ARTPIL Profiles of the Arts
The Coming World / Part II
Ecology as the New Politics 2030–2100

Allan Sekula, Volunteer on the Edge (Islas Cies 12-20-02) from the series Black Tide | Marea Negra, 2002–2003, Cibachrome print,Thyssen-Bornemisza Art Contemporary Collection, Photo: Allan Sekula Studio

[Continued from The Coming World / Part I]

Along with evidence of recent anthropogenic disasters (Black Tide/Marea Negra by Allan Sekula) and criminal attempts to brush them under the carpet (Delay Decay by Susan Schuppli), the exhibition will present works produced in collaboration with animals as agents in new relationships and new paradigms between humans, nature, and non-human species (Tomás Saraceno, Hayden Fowler), as well as various scenarios for the future based on scientific predictions and theories.

 

John Akomfrah, Still from Purple, 2017, © Smoking Dogs Film, Courtesy Lisson Gallery

John Akomfrah, Still from Purple, 2017, © Smoking Dogs Film, Courtesy Lisson Gallery

John Akomfrah, Still from Purple, 2017, © Smoking Dogs Film, Courtesy Lisson Gallery

The Coming World draws public attention to the ecological imbalances created by human activity, which many of us choose to ignore due to their incomprehensibly huge scale and unrelatability on a personal level. Inviting the viewer to face these imbalances, the exhibition takes a closer look at our repression of this painful subject, exploring its symptoms in various stages of anxiety or denial, and offers ways of working – and coping – with our collective ecological trauma. Although environmental issues are generally discussed in terms of real life and political action, art can be a unique medium in the development of the ecology discourse. It is a unique “conductor.” As an arena where alternative, mini-models of reality are speculated on, tested out, and made visible, art can serve the environmental agenda, empowering its agents to employ both abstract and concrete thinking, embodying intangible relations, and synthesizing processes. In short, art epitomizes an ecological way of thinking. Ultimately, the environmental question is the most universal contemporary agenda. It is the only one that can unite people across the planet, allowing them to experience a tiny personal action as something political.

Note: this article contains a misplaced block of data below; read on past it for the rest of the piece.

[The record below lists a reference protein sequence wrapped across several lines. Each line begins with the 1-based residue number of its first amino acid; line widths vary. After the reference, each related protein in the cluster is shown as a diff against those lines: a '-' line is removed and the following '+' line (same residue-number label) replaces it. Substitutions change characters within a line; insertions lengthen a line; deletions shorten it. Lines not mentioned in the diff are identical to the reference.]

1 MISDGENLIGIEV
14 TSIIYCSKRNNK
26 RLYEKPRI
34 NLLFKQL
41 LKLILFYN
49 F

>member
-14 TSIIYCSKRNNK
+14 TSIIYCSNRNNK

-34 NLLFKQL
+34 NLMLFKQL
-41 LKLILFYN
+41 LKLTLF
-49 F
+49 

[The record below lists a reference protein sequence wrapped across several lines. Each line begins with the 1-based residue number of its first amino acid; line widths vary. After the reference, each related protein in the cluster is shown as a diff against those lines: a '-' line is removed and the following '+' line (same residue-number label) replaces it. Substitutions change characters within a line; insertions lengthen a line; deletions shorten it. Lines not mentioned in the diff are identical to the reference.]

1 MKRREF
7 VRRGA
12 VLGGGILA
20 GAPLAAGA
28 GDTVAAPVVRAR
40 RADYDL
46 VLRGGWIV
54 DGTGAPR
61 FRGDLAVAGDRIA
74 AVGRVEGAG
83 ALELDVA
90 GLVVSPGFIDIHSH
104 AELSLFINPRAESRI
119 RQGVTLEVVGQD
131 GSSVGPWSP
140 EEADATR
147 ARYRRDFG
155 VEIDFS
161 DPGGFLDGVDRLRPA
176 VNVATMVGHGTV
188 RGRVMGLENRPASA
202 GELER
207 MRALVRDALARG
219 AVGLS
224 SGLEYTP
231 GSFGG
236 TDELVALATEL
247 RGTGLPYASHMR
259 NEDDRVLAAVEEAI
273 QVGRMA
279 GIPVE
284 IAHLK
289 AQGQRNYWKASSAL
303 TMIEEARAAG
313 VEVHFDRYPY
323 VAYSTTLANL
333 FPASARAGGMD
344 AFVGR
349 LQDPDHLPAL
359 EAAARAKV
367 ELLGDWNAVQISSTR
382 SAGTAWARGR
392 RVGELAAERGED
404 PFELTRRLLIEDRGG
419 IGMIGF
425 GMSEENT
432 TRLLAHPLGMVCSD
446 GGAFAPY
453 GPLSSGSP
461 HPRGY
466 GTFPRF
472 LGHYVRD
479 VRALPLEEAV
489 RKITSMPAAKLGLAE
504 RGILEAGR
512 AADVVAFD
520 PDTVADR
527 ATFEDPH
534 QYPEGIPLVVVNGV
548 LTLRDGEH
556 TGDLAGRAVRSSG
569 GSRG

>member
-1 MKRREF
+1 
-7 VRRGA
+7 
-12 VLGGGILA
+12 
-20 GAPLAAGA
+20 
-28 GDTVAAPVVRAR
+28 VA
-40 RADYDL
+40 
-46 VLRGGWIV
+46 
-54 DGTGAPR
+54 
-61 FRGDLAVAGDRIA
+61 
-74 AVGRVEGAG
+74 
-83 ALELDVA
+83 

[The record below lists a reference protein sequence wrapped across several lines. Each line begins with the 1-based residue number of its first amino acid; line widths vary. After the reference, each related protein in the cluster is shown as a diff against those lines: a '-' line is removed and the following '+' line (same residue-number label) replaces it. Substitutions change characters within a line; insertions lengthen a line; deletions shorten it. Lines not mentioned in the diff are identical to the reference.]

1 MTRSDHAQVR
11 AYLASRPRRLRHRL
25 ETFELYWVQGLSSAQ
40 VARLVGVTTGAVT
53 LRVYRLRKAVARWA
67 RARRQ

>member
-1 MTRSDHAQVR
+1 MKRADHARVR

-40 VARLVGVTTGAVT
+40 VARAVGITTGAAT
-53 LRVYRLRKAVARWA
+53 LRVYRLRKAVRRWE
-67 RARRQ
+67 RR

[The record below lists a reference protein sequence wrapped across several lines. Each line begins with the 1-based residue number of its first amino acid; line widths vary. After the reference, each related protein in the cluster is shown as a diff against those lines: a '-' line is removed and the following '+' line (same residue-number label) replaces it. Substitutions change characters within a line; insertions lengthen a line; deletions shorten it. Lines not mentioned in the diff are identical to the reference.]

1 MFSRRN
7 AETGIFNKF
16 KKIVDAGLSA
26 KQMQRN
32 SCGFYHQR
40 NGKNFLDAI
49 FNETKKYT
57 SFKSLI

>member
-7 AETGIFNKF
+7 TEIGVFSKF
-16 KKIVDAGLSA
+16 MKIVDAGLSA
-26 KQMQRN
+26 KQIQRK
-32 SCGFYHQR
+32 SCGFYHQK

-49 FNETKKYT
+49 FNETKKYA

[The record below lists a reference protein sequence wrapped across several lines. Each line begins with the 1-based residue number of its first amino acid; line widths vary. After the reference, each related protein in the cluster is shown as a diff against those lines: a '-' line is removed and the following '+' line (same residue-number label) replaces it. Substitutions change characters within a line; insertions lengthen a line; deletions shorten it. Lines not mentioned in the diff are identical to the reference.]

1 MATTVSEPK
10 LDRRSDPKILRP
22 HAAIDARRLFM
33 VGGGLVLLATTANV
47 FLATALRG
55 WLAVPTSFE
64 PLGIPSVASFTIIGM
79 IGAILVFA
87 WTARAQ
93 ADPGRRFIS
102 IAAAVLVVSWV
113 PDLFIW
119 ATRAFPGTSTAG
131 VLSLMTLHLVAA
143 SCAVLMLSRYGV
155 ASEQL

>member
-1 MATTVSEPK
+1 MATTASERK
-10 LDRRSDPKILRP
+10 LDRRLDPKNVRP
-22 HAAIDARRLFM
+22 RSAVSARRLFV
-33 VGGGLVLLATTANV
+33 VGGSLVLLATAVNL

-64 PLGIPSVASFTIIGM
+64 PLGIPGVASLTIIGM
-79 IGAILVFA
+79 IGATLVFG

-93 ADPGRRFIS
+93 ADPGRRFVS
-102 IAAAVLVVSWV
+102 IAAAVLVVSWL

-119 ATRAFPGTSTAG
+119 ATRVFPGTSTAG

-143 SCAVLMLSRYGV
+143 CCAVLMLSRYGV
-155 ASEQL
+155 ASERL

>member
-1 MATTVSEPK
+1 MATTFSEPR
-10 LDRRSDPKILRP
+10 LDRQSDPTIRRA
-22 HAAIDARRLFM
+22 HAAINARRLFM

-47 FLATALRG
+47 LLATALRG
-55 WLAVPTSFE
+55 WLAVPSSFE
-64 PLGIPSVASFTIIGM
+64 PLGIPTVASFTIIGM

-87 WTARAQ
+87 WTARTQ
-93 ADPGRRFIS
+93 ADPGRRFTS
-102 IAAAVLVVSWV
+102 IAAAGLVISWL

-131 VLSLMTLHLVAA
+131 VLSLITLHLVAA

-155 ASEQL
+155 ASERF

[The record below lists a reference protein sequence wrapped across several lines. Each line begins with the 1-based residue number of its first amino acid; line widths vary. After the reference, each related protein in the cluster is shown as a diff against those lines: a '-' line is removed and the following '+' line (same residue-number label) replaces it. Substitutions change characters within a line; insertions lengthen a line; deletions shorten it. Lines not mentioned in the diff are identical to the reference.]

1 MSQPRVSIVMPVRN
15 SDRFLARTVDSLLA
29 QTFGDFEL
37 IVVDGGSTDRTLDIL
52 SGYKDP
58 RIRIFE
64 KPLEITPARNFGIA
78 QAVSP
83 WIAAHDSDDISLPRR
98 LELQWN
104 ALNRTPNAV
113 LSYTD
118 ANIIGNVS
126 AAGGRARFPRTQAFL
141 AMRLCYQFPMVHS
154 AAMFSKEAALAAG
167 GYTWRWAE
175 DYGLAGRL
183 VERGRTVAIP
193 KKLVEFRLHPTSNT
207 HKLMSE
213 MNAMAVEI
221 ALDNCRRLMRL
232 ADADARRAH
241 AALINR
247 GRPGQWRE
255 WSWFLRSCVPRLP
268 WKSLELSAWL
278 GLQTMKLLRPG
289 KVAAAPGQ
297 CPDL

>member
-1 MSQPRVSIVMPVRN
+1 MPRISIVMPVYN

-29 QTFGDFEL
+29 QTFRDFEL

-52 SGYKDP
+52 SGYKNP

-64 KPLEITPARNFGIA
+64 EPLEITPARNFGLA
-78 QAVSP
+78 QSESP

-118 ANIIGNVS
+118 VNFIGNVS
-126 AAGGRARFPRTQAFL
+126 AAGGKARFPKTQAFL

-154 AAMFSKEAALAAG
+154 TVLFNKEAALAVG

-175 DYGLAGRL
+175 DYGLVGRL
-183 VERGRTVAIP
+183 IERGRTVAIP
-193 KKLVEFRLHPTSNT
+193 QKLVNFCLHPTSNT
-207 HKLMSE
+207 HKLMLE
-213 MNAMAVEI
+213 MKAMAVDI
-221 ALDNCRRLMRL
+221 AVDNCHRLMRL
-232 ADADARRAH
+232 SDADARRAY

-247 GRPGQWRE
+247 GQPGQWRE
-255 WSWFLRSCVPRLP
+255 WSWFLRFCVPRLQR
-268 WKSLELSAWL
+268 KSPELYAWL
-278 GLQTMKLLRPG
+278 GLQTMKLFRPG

The Coming World: Ecology as the New Politics 2030–2100 exhibition at Garage Museum of Contemporary Art, Moscow, 2019 © Garage Museum of Contemporary Art

The Coming World: Ecology as the New Politics 2030–2100 exhibition at Garage Museum of Contemporary Art, Moscow, 2019 © Garage Museum of Contemporary Art

Numen/For Use, Tape Des Moines, 2017–2018, Installation view, Des Moines Art Center, Courtesy of the artists

The exhibition has been developed in dialogue with artists and activists and rethinks exhibition practice from an ecological point of view. The design was determined by the ambition to reuse structures and materials from previous projects and, where possible, works were reconstructed on site according to the artists’ instructions (Kim Abeles, Martha Rosler, Tita Salina) instead of shipping them, in order to lower the project’s carbon footprint. Around 15 pieces will be produced specially for the exhibition, and around 10 are new versions of existing works, some of which were created in collaboration with local expert communities: beekeepers, jellyfish and water purification researchers, and halotherapists. Other projects present artistic strategies that involve direct social action, such Wooloo’s open community Human Hotel. Committed to the ideals of responsible consumption, the project team chose not to produce a paper exhibition guide. Garage will publish an e-catalogue, mobile and audio guides of the exhibition, and a video dictionary of environmental terms in Russian Sign Language developed by the Museum’s Inclusive Programs Department.

 

The Coming World: Ecology as the New Politics 2030–2100 exhibition at Garage Museum of Contemporary Art, Moscow, 2019 © Garage Museum of Contemporary Art

John Akomfrah, Installation view of Purple, 2017, The Curve, Barbican Centre, London, Photo: Justin Piperger

Hayden Fowler, Together Again, 2017, Performance documentation, Photo: Joy Lai, VR designer: Andrew Yip, Courtesy of the artist